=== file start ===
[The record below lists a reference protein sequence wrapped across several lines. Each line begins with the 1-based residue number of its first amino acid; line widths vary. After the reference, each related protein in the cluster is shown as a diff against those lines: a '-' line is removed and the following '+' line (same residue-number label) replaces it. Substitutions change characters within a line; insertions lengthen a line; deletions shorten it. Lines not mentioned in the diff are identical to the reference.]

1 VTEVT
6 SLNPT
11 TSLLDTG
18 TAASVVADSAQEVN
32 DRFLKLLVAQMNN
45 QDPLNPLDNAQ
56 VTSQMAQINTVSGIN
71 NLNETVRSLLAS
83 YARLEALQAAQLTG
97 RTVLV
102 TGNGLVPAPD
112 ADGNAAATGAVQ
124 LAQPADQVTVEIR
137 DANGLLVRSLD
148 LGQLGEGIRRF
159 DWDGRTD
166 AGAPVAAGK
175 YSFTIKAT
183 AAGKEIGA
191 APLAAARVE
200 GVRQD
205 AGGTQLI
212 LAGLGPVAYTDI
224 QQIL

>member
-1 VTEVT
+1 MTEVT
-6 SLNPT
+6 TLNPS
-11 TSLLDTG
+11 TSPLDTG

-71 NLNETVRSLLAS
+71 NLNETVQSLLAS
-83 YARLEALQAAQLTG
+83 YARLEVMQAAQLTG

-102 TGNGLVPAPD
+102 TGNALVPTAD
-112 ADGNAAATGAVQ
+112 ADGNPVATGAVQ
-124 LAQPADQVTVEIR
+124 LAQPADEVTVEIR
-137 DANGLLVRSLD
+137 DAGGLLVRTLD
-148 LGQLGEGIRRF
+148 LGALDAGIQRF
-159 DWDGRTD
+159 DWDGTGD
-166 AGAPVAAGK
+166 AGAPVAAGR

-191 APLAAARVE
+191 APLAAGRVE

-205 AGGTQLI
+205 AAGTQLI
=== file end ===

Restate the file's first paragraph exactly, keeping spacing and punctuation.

[The record below lists a reference protein sequence wrapped across several lines. Each line begins with the 1-based residue number of its first amino acid; line widths vary. After the reference, each related protein in the cluster is shown as a diff against those lines: a '-' line is removed and the following '+' line (same residue-number label) replaces it. Substitutions change characters within a line; insertions lengthen a line; deletions shorten it. Lines not mentioned in the diff are identical to the reference.]